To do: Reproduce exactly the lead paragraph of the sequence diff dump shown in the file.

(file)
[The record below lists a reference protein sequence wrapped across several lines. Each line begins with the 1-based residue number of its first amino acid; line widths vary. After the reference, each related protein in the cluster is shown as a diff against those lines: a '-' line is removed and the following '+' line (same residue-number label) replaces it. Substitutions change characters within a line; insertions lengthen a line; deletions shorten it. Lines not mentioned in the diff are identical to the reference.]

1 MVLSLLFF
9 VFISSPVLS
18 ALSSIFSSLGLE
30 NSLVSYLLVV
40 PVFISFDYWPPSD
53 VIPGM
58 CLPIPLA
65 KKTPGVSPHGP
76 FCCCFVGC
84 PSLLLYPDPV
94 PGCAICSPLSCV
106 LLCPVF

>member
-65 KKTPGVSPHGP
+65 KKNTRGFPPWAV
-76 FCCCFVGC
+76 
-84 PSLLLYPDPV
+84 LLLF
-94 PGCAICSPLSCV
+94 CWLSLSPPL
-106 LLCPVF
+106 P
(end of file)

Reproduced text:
[The record below lists a reference protein sequence wrapped across several lines. Each line begins with the 1-based residue number of its first amino acid; line widths vary. After the reference, each related protein in the cluster is shown as a diff against those lines: a '-' line is removed and the following '+' line (same residue-number label) replaces it. Substitutions change characters within a line; insertions lengthen a line; deletions shorten it. Lines not mentioned in the diff are identical to the reference.]